MYERS, ELIJAH E.
MYERS, ELIJAH E. (1832–1909). Elijah E. Myers, architect, was born on December 22, 1832, in Philadelphia. He studied for the bar but left school to become a carpenter and joiner; he may have studied architecture at the Franklin Institute in Philadelphia. Myers was also said to have been employed by the construction department for the United States Army during the Civil War. In 1871 he moved to Detroit, Michigan, where he established a successful practice.
In 1881, under the pseudonym Tuebor, he won the competition for the best design for the new state Capitol to be built in Austin, Texas. He was hired as the project's architect for $12,000. Myers made several major revisions of his original plans, including a change from a square dome to a round one. However, his slow follow-up and his feigned and psychosomatic illnesses made him very difficult to deal with. The Capitol Board, which was overseeing the project, fired him in 1886, two years before the Capitol was completed. Gustav Wilke completed the project using Myers's plans. Extensive renovations of the Texas Capitol were undertaken in the late 1980s, with much attention given to Myers's plans.
In addition to the Texas Capitol, Myers designed capitol buildings for Michigan in the 1870s and for Colorado in the 1890s. Both of these buildings underwent considerable renovation in the 1980s. Myers also designed the Idaho territorial capitol (now demolished) and a Utah capitol building that was never built. His other works included the parliament buildings in Rio de Janeiro, the asylum building in Mexico City, and numerous courthouses, hospitals, churches, and city halls throughout the United States. In 1890 Myers was commissioned by the United States government to inspect the buildings at the Chicago World's Fair. He died at his home in Detroit on March 5, 1909, and was survived by his wife and four children.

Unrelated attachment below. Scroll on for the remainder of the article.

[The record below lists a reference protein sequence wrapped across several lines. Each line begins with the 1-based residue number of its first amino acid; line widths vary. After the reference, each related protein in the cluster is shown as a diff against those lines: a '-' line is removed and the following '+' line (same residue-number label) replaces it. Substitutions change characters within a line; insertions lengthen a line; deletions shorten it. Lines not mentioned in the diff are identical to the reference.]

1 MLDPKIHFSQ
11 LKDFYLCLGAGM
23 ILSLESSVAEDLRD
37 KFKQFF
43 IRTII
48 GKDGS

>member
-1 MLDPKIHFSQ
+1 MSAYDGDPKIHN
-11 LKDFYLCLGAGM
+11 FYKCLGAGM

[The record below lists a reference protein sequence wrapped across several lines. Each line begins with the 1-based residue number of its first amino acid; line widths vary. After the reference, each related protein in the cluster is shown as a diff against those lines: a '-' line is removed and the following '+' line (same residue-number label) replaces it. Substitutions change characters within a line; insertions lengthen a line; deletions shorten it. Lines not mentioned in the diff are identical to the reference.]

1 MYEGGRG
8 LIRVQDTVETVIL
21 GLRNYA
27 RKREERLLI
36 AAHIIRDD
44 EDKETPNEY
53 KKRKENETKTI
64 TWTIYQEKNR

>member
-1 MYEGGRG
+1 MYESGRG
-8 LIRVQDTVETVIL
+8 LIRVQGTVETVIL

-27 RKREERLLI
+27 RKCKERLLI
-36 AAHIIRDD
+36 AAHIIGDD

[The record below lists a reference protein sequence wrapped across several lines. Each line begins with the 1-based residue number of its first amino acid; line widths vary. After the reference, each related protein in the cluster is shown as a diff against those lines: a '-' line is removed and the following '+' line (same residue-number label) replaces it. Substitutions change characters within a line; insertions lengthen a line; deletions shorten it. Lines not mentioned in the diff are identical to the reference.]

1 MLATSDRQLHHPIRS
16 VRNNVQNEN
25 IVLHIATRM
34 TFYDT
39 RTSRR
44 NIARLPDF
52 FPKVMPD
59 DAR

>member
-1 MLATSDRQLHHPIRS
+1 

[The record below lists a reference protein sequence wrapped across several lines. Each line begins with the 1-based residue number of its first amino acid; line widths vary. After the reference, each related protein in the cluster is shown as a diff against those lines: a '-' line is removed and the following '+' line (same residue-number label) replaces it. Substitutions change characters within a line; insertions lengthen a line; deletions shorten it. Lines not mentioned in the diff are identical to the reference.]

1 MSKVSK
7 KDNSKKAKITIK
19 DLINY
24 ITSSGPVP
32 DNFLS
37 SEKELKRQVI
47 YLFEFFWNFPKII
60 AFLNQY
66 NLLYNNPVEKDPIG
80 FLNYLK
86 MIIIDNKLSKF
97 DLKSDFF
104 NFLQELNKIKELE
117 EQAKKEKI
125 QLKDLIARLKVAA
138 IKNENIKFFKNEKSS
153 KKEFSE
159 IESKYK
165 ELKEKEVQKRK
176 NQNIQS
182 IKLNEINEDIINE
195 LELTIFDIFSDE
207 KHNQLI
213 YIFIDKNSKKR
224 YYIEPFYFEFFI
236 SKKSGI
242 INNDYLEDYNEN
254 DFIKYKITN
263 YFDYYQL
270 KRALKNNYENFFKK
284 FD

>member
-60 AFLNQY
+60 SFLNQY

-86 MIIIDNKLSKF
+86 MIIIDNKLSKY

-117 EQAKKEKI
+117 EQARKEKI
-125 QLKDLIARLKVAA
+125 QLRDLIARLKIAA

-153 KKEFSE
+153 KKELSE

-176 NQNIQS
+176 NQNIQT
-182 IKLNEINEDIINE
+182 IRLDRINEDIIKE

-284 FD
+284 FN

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The following, adapted from the Chicago Manual of Style, 15th edition, is the preferred citation for this article.Handbook of Texas Online, Vivian Elizabeth Smyrl, "MYERS, ELIJAH E.," accessed August 12, 2020, http://www.tshaonline.org/handbook/online/articles/fmy02.
Uploaded on June 15, 2010. Published by the Texas State Historical Association.